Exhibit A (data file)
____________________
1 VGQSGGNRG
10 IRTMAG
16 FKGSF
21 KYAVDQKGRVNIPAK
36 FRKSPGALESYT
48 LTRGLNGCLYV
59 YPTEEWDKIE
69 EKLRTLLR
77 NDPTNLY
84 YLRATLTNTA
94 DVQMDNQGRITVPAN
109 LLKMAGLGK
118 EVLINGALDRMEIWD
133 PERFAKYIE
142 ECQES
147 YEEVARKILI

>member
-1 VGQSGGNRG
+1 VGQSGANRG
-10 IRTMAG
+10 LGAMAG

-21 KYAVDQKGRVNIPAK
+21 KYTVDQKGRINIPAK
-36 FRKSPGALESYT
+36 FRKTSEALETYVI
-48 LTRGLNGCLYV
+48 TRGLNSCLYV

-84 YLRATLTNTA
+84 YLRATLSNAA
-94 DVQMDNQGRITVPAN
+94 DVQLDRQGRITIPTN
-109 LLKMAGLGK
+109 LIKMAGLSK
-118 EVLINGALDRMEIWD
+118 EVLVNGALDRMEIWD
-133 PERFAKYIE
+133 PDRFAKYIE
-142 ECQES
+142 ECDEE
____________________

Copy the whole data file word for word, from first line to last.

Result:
1 VGQSGGNRG
10 IRTMAG
16 FKGSF
21 KYAVDQKGRVNIPAK
36 FRKSPGALESYT
48 LTRGLNGCLYV
59 YPTEEWDKIE
69 EKLRTLLR
77 NDPTNLY
84 YLRATLTNTA
94 DVQMDNQGRITVPAN
109 LLKMAGLGK
118 EVLINGALDRMEIWD
133 PERFAKYIE
142 ECQES
147 YEEVARKILI

>member
-1 VGQSGGNRG
+1 VGQSGANRG
-10 IRTMAG
+10 LGAMAG

-21 KYAVDQKGRVNIPAK
+21 KYTVDQKGRINIPAK
-36 FRKSPGALESYT
+36 FRKTSEALETYVI
-48 LTRGLNGCLYV
+48 TRGLNSCLYV

-84 YLRATLTNTA
+84 YLRATLSNAA
-94 DVQMDNQGRITVPAN
+94 DVQLDRQGRITIPTN
-109 LLKMAGLGK
+109 LIKMAGLSK
-118 EVLINGALDRMEIWD
+118 EVLVNGALDRMEIWD
-133 PERFAKYIE
+133 PDRFAKYIE
-142 ECQES
+142 ECDEE